Why are the Golden Globe Award nominees a more diverse group than the SAG Award nominees?

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The nominees for the 2016 Golden Globe Awards have just been announced, and among them are quite a few people of color: Gina Rodriguez, Aziz Ansari, Idris Elba, Taraji P. Henson, Uzo Aduba, Regina King, Queen Latifah, Viola Davis, David Oyelowo, Will Smith, and Egyptian-American actor Rami Malek. This is a contrast to yesterday's SAG award announcements, in which only five people of color—Idris Elba, Rami Malek, Viola Davis, Queen Latifah and Uzo Aduba—were nominated. Why are the Golden Globes different?

For starters, there's who's doing the nominating. Who gets nominated for a SAG Award is voted on by two nominations committees in the Screen Actors Guild: One with 2,200 members, who vote on movies, and one with 2,200 members who vote on TV. According to Tim Gray at Variety, "the final awards are voted on by the entire SAG-AFTRA membership, which consists of more than 111,000 people." (SAG-AFTRA is basically a labor union; according to its official site, it represents "more than 160,000 actors, announcers, broadcaster journalists, dancers, DJs, news writers, news editors, program hosts, puppeteers, recording artists, singers, stunt performers, voiceover artists and other professionals.")

But the Golden Globes? They are decided upon by the Hollywood Foreign Press Association. This organization, founded in 1943, consists of a bunch of randos—there are only about 87 members. (The Academy of Motion Picture Arts and Sciences, the folks who vote on the Oscars, has about 6,000 members.) Movie critic Peter Howell described the credentials of the people in the HFPA as "sketchy at best," and Scott Meslow at The Week called the Golden Globes "arbitrary and meaningless."


Since the Golden Globes voters are a smaller group, the nominees can end up looking a lot different from other award shows. As Meslow writes:

…[I]t's a matter of basic arithmetic: With such a minuscule voting bloc, every vote counts for much, much more, which means that every HFPA member has a dramatically higher chance of swinging an entire category toward his or her own idiosyncratic tastes. I'm not saying any of the other awards ceremonies are perfect, but they're certainly more democratic.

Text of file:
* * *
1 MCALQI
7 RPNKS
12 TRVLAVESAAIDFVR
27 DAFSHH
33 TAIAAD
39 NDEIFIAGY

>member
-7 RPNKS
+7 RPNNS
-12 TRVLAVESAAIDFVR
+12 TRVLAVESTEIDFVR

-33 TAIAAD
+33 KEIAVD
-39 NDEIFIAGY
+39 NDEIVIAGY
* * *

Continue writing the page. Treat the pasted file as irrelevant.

In other words, there may be members of SAG and HFPA members who just love the TV show Jane The Virgin, but you're more likely to see Gina Rodriguez get a Golden Globe nod (or win!) since the HFPA is a smaller group.

This year, one can assume that the members of the HFPA are really into Jane The Virgin, Empire, OutlanderCrazy Ex-Girlfriend and Scream Queens, since there were Golden Globe nominations for those shows, but no SAG nominations. There's a more diverse group of movies and TV shows that the HFPA likes, so we end up with a more racially diverse nomination list.


It should be noted that most of the racial diversity, for both of these awards, comes from TV; films have a long way to go in terms of properly representing people of color.

The Golden Globes don't have a good reputation among hardcore entertainment reporters and film/TV critics. Doc Jensen at Entertainment Weekly has deemed them "integrity-challenged," Glenn Whipp at the Los Angeles Times has called them "meaningless fun." But the award ceremony does have some power: It's a star-studded, televised event, covered by press outlets worldwide, and having racial diversity on that red carpet and on that stage matters. Being visible matters. The entertainment industry is a huge, profitable business, with a global audience, and it is important to see, and remember, that there are talented people of color working in movies and television. The Golden Globes may  not have the prestige of the Oscars, or the substantial affirmation that thousands of your peers think you're great, which is what a SAG award offers. But when an award show can stop and take a moment to shine a light on people doing good work, who might otherwise go unrecognized, isn't it worth it?

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